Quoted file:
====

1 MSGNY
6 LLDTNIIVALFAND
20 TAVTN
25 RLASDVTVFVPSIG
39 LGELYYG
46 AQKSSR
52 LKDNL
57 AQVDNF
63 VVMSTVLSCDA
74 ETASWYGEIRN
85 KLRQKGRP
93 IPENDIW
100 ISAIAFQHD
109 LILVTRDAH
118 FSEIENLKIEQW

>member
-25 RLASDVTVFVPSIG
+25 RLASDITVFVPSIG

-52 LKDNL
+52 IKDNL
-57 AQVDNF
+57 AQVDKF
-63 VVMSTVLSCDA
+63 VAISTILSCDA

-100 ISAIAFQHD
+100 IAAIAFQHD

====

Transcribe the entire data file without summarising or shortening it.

1 MSGNY
6 LLDTNIIVALFAND
20 TAVTN
25 RLASDVTVFVPSIG
39 LGELYYG
46 AQKSSR
52 LKDNL
57 AQVDNF
63 VVMSTVLSCDA
74 ETASWYGEIRN
85 KLRQKGRP
93 IPENDIW
100 ISAIAFQHD
109 LILVTRDAH
118 FSEIENLKIEQW

>member
-25 RLASDVTVFVPSIG
+25 RLASDITVFVPSIG

-52 LKDNL
+52 IKDNL
-57 AQVDNF
+57 AQVDKF
-63 VVMSTVLSCDA
+63 VAISTILSCDA

-100 ISAIAFQHD
+100 IAAIAFQHD